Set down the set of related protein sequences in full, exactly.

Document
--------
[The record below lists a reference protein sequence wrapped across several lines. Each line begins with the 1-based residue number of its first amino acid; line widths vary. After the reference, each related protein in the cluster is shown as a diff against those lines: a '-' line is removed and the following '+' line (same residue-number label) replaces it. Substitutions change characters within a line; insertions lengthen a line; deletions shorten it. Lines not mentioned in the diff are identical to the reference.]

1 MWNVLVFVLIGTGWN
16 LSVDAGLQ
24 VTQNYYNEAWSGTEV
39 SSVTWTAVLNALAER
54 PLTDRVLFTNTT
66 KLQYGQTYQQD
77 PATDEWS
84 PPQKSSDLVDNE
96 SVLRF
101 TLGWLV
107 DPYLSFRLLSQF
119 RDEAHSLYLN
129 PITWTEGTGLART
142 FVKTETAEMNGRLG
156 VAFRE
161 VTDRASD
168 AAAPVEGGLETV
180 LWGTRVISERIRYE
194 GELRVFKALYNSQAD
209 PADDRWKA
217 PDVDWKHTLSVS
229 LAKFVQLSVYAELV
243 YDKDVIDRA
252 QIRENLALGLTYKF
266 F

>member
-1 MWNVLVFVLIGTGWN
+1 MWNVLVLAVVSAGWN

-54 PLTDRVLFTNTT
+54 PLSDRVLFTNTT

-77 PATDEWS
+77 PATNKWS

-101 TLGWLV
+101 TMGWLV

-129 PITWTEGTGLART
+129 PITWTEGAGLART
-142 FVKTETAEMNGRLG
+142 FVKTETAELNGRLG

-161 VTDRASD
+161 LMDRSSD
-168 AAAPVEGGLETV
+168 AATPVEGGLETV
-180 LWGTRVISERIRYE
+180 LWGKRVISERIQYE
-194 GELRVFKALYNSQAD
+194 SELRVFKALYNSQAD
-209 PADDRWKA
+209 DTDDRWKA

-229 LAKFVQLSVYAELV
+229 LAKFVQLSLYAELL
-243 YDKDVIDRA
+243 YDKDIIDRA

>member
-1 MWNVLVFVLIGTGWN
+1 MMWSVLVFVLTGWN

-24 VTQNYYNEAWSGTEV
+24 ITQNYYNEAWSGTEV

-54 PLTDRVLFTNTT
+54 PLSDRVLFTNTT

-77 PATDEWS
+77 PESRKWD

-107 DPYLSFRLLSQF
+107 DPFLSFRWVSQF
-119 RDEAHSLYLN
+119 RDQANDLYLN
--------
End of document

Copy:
[The record below lists a reference protein sequence wrapped across several lines. Each line begins with the 1-based residue number of its first amino acid; line widths vary. After the reference, each related protein in the cluster is shown as a diff against those lines: a '-' line is removed and the following '+' line (same residue-number label) replaces it. Substitutions change characters within a line; insertions lengthen a line; deletions shorten it. Lines not mentioned in the diff are identical to the reference.]

1 MWNVLVFVLIGTGWN
16 LSVDAGLQ
24 VTQNYYNEAWSGTEV
39 SSVTWTAVLNALAER
54 PLTDRVLFTNTT
66 KLQYGQTYQQD
77 PATDEWS
84 PPQKSSDLVDNE
96 SVLRF
101 TLGWLV
107 DPYLSFRLLSQF
119 RDEAHSLYLN
129 PITWTEGTGLART
142 FVKTETAEMNGRLG
156 VAFRE
161 VTDRASD
168 AAAPVEGGLETV
180 LWGTRVISERIRYE
194 GELRVFKALYNSQAD
209 PADDRWKA
217 PDVDWKHTLSVS
229 LAKFVQLSVYAELV
243 YDKDVIDRA
252 QIRENLALGLTYKF
266 F

>member
-1 MWNVLVFVLIGTGWN
+1 MWNVLVLAVVSAGWN

-54 PLTDRVLFTNTT
+54 PLSDRVLFTNTT

-77 PATDEWS
+77 PATNKWS

-101 TLGWLV
+101 TMGWLV

-129 PITWTEGTGLART
+129 PITWTEGAGLART
-142 FVKTETAEMNGRLG
+142 FVKTETAELNGRLG

-161 VTDRASD
+161 LMDRSSD
-168 AAAPVEGGLETV
+168 AATPVEGGLETV
-180 LWGTRVISERIRYE
+180 LWGKRVISERIQYE
-194 GELRVFKALYNSQAD
+194 SELRVFKALYNSQAD
-209 PADDRWKA
+209 DTDDRWKA

-229 LAKFVQLSVYAELV
+229 LAKFVQLSLYAELL
-243 YDKDVIDRA
+243 YDKDIIDRA

>member
-1 MWNVLVFVLIGTGWN
+1 MMWSVLVFVLTGWN

-24 VTQNYYNEAWSGTEV
+24 ITQNYYNEAWSGTEV

-54 PLTDRVLFTNTT
+54 PLSDRVLFTNTT

-77 PATDEWS
+77 PESRKWD

-107 DPYLSFRLLSQF
+107 DPFLSFRWVSQF
-119 RDEAHSLYLN
+119 RDQANDLYLN